... 42 Public Health 4 2012-10-01 2012-10-01 false Definition of blindness. 436.530 Section 436.530... Requirements for Medicaid Eligibility Blindness § 436.530 Definition of blindness. (a) Definition. The agency must use the definition of blindness that is used in the State plan for AB or AABD. (b) State...

  6. 42 CFR 435.530 - Definition of blindness.

    Code of Federal Regulations, 2014 CFR

    2014-10-01

    ... 42 Public Health 4 2014-10-01 2014-10-01 false Definition of blindness. 435.530 Section 435.530... ISLANDS, AND AMERICAN SAMOA Categorical Requirements for Eligibility Blindness § 435.530 Definition of blindness. (a) Definition. The agency must use the same definition of blindness as used under SSI,...

  7. 42 CFR 436.530 - Definition of blindness.

    Code of Federal Regulations, 2010 CFR

    2010-10-01

    ... 42 Public Health 4 2010-10-01 2010-10-01 false Definition of blindness. 436.530 Section 436.530... Requirements for Medicaid Eligibility Blindness § 436.530 Definition of blindness. (a) Definition. The agency must use the definition of blindness that is used in the State plan for AB or AABD. (b) State...

  8. 42 CFR 435.530 - Definition of blindness.

    Code of Federal Regulations, 2011 CFR

    2011-10-01

    ... 42 Public Health 4 2011-10-01 2011-10-01 false Definition of blindness. 435.530 Section 435.530... ISLANDS, AND AMERICAN SAMOA Categorical Requirements for Eligibility Blindness § 435.530 Definition of blindness. (a) Definition. The agency must use the same definition of blindness as used under SSI,...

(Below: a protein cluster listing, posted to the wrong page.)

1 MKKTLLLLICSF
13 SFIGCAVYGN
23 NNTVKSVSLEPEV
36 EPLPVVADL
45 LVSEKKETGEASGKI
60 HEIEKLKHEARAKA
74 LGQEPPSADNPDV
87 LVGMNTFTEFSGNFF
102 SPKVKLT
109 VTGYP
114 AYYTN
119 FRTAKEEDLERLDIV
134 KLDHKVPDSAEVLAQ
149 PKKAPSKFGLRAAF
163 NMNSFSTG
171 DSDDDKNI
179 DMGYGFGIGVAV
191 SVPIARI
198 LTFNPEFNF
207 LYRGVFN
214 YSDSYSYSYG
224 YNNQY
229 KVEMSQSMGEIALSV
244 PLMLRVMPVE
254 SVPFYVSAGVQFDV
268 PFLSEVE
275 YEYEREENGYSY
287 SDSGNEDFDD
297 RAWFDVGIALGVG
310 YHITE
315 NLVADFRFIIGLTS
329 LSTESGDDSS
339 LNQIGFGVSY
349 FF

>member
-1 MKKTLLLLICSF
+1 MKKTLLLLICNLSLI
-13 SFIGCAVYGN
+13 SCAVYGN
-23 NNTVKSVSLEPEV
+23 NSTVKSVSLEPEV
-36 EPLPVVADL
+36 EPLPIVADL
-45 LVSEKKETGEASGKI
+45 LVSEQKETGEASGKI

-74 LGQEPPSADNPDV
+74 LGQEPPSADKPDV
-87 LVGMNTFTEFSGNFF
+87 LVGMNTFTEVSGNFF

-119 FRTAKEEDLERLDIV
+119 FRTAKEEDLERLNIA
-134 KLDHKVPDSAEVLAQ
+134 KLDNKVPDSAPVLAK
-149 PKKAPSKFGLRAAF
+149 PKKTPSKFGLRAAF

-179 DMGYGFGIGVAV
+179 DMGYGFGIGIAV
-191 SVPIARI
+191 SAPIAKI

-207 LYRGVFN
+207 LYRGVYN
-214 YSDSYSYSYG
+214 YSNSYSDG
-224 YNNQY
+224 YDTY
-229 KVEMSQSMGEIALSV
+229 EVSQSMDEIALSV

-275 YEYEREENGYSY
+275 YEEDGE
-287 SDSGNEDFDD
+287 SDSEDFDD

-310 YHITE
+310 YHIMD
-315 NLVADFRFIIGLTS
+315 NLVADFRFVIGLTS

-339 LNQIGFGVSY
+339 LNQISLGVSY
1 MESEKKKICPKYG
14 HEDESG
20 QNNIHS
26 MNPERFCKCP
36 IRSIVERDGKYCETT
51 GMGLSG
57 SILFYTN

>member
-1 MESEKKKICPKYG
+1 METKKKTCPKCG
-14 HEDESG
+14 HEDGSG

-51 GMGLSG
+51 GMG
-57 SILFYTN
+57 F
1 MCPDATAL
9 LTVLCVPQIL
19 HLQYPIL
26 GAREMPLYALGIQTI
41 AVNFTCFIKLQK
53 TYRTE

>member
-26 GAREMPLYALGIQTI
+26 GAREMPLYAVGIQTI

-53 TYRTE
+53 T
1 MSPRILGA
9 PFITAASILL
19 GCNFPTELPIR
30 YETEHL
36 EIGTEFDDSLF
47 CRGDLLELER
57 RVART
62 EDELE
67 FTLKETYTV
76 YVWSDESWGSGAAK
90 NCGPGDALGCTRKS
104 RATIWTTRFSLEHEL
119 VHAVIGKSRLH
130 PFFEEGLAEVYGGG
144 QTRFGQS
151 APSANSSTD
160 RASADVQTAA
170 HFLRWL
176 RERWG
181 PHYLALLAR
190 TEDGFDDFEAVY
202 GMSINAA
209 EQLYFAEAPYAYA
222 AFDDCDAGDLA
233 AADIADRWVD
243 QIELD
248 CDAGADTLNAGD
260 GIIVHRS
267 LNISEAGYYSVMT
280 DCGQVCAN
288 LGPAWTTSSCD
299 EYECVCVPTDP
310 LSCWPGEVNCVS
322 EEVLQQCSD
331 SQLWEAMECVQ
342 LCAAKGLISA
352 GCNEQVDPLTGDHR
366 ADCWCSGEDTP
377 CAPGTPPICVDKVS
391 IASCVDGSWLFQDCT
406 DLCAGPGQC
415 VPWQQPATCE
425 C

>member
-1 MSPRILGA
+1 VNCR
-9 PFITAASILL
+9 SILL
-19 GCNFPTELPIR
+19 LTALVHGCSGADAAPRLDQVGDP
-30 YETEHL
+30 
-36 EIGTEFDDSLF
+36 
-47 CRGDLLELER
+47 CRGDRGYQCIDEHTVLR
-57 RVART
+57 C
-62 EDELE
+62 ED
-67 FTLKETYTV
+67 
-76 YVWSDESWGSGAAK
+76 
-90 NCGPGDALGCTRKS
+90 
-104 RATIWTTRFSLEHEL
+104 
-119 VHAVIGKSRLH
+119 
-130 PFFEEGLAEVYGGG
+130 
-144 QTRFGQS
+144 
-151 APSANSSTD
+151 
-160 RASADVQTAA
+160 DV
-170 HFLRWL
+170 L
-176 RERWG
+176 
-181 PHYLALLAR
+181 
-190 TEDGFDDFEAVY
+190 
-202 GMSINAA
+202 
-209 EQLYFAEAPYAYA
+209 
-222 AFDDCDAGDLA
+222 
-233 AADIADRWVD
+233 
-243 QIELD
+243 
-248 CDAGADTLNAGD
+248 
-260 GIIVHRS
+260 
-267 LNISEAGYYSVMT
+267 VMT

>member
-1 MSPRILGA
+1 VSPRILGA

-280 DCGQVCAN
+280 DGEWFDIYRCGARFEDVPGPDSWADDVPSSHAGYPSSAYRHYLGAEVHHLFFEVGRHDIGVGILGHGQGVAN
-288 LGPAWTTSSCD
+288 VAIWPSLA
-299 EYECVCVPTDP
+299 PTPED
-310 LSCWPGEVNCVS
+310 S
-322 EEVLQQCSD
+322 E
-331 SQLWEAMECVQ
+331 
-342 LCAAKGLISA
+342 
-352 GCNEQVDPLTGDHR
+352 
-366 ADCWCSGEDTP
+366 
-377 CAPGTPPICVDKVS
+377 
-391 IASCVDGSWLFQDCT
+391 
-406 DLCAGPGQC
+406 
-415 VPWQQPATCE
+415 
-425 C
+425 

9. 42 CFR 435.530 - Definition of blindness.

    Code of Federal Regulations, 2013 CFR

    2013-10-01

    ... 42 Public Health 4 2013-10-01 2013-10-01 false Definition of blindness. 435.530 Section 435.530... ISLANDS, AND AMERICAN SAMOA Categorical Requirements for Eligibility Blindness § 435.530 Definition of blindness. (a) Definition. The agency must use the same definition of blindness as used under SSI,...

  10. 42 CFR 436.530 - Definition of blindness.

    Code of Federal Regulations, 2011 CFR

    2011-10-01

    ... 42 Public Health 4 2011-10-01 2011-10-01 false Definition of blindness. 436.530 Section 436.530... Requirements for Medicaid Eligibility Blindness § 436.530 Definition of blindness. (a) Definition. The agency must use the definition of blindness that is used in the State plan for AB or AABD. (b) State...

  11. 42 CFR 435.530 - Definition of blindness.

    Code of Federal Regulations, 2012 CFR

    2012-10-01

    ... 42 Public Health 4 2012-10-01 2012-10-01 false Definition of blindness. 435.530 Section 435.530... ISLANDS, AND AMERICAN SAMOA Categorical Requirements for Eligibility Blindness § 435.530 Definition of blindness. (a) Definition. The agency must use the same definition of blindness as used under SSI,...

  12. Multiply-Impaired Blind Children: A National Problem.

    ERIC Educational Resources Information Center